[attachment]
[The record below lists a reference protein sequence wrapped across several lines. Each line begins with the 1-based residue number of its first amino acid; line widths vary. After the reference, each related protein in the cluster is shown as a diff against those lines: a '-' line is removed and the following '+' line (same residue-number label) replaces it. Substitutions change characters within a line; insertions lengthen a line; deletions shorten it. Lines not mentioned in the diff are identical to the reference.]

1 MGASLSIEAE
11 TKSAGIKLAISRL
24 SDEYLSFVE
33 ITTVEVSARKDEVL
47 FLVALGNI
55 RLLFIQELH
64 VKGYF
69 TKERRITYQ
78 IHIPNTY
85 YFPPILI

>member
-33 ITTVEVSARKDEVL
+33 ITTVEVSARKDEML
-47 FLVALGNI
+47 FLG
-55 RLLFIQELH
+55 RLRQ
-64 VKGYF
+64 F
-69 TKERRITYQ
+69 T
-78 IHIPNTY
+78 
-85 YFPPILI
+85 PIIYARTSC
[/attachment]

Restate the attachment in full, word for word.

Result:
[The record below lists a reference protein sequence wrapped across several lines. Each line begins with the 1-based residue number of its first amino acid; line widths vary. After the reference, each related protein in the cluster is shown as a diff against those lines: a '-' line is removed and the following '+' line (same residue-number label) replaces it. Substitutions change characters within a line; insertions lengthen a line; deletions shorten it. Lines not mentioned in the diff are identical to the reference.]

1 MGASLSIEAE
11 TKSAGIKLAISRL
24 SDEYLSFVE
33 ITTVEVSARKDEVL
47 FLVALGNI
55 RLLFIQELH
64 VKGYF
69 TKERRITYQ
78 IHIPNTY
85 YFPPILI

>member
-33 ITTVEVSARKDEVL
+33 ITTVEVSARKDEML
-47 FLVALGNI
+47 FLG
-55 RLLFIQELH
+55 RLRQ
-64 VKGYF
+64 F
-69 TKERRITYQ
+69 T
-78 IHIPNTY
+78 
-85 YFPPILI
+85 PIIYARTSC